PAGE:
Bill Callahan performs at Capital Turnaround on Feb. 28, 2023. (Photo by David LaMason)
Bill Callahan’s performance at Capital Turnaround Tuesday evening was a homecoming for the singer-songwriter. The child of language analysts for the National Security Agency, Callahan was born in Maryland and grew up in Silver Spring and later Columbia, as well as spending several years in England. Between songs, Callahan talked about his memories of attending shows in our area, mentioning the old 9:30 Club in particular.
Youthful for his 56 years, it can be hard to believe that Callahan has been making music for more than three decades, beginning with tapes he released under the moniker Smog in the late ’80s. Recorded by Callahan himself on tapes, the early Smog cassettes were decidedly lo-fi. During the ’90s, he increasingly emphasized both lyrics and musical sophistication, moving to the studio and recording with Jim Rourke (best known for his time with Sonic Youth). During the Smog years, Callahan lived a nomadic existence before settling down in Austin in 2004, where he’s lived since, except for a few years in Santa Barbara, California, while his wife, Holly, a filmmaker, was in graduate school.
After more than 15 years of going by Smog, Callahan switched to working under his own name in 2007 with Woke On A Whaleheart, and he’s gone by it ever since. Last year, he released YTILAER (try pronouncing that — it’s “reality” backward!). It’s his third solo LP since he returned from a hiatus in recording in 2019 with Shepherd In A Sheepskin Vest. Callahan seems to have come back to music with renewed vigor as these two albums, along with 2020’s cheekily named Gold Record, have earned Callahan some of the strongest reviews of his career.
Stream YTLAER by Bill Callahan on Spotify:
Callahan was backed by a great band. Jim White, a member of instrumental rock group Dirty Three, played drums. Matt Kinsey played guitar, and Dustin Laurenzi played saxophone. Callahan is blessed with a deep, clear baritone voice, and the band let it come to the front, highlighting his lyrics.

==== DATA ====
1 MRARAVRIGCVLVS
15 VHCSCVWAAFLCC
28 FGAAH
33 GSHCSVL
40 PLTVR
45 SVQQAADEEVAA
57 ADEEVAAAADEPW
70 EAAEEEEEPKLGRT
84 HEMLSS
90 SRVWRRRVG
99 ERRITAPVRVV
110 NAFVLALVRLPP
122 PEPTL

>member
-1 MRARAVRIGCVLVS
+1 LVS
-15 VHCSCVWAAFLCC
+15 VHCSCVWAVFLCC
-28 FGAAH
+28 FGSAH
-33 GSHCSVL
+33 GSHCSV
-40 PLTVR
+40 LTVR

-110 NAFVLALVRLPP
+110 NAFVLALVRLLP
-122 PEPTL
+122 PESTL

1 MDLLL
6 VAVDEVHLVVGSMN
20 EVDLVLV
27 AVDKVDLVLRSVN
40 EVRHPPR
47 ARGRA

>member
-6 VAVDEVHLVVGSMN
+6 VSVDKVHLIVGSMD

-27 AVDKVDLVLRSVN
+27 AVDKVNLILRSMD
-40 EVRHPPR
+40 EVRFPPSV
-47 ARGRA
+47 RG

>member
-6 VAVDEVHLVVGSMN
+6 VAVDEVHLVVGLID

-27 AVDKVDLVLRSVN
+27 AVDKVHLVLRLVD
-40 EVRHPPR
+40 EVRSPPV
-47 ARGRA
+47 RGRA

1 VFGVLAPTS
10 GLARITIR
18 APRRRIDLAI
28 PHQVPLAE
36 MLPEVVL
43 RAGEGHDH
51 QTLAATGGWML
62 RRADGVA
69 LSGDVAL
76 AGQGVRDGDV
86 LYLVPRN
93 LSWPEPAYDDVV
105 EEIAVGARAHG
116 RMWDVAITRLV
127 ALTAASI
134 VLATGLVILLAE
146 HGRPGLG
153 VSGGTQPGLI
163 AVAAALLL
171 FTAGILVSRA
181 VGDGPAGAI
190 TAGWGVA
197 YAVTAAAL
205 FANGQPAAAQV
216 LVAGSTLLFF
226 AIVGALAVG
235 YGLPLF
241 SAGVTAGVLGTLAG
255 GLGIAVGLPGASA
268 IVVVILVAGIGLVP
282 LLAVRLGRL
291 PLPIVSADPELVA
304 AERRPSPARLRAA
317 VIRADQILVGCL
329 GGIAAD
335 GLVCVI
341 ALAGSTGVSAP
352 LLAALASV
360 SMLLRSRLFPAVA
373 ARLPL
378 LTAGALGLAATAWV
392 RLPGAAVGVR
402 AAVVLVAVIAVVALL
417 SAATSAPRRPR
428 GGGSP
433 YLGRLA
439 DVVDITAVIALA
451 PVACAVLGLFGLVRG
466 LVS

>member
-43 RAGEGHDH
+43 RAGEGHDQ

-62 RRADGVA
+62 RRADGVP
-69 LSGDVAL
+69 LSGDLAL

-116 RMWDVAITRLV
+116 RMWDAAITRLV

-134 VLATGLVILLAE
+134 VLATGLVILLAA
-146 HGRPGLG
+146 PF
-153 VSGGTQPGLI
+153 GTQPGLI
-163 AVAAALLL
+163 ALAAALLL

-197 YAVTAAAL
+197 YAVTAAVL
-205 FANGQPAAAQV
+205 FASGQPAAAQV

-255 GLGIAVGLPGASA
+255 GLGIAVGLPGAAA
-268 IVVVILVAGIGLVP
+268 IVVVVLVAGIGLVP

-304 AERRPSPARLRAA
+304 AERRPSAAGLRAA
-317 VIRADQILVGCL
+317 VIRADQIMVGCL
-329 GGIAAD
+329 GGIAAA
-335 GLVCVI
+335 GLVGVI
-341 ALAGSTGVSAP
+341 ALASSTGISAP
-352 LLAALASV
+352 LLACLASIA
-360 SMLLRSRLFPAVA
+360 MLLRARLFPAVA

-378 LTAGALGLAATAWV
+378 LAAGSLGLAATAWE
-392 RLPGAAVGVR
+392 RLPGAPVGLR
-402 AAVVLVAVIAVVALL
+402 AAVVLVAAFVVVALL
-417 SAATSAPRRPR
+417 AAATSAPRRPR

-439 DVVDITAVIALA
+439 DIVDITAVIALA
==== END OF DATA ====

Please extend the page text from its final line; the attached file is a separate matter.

The set began with “First Bird,” the lead-off track from YTILAER. Nature imagery appears frequently in Callahan’s songs, like “Bowevil,” another cut from the record, which he played a couple songs later, following “Everyway.” After “Everyway,” Callahan talked about growing up in the area. “Cowboy,” he explained, “is about that time when I loved in Columbia, my high school years. Watching a lot of westerns.”
The next few songs took their titles from animals: “Coyotes” and “Pigeons.” For all the emphasis on his lyrics, there was a lot of musical space in the performance, the songs stretching out, as they did with “A Woman Needs A Woman Or A Man To Be A Man,” “Keep Some Steady Friends Around,” and “Drover.” During one of the songs, Bill went into an improvised bit where he sang about the iPhone on a tripod that was recording him; later, after it was taken down, he joked that he missed it.
The set rounded out with “Partition,” “Teenage Spaceship,” and “35.” Introducing the final song of the main set, his version of the folk-blues standard “In The Pines,” he talked about how Central Texas, where he lives, has very few pines and how, the further east you go, the more pines you find.
When Callahan and has band returned to the stage for their encore to play “Natural Information,” it was already past 11pm. At more than two hours, this show really gave the fans their money’s worth. I had to duck out to catch the last train home.
This was my first time at Capital Turnaround. Formerly a train yard, the building has been restored and update to serve as a concert venue, run by the team who own Jammin’ Java. With so many venues being swallowed up by national chains, it’s a positive development to see locally owned businesses not just thriving, but expanding. The building itself is spacious, as is the theater, which has rows with enough depth to give most people sufficient legroom, always a plus.
Before Callahan and his band took the stage, Pascal Kerong’A, who came to from the Democratic Republic of Congo to the United States to pursue a degree in economics but caught the music bug, opened up with a lively set.
I’ve wanted to see Bill for some time, and he didn’t disappoint in person: great songs, great band, a great show.
Here are some photos of Bill Callahan performing at the Capital Turnaround in DC on Feb. 28, 2023. All photos copyright and courtesy of David LaMason.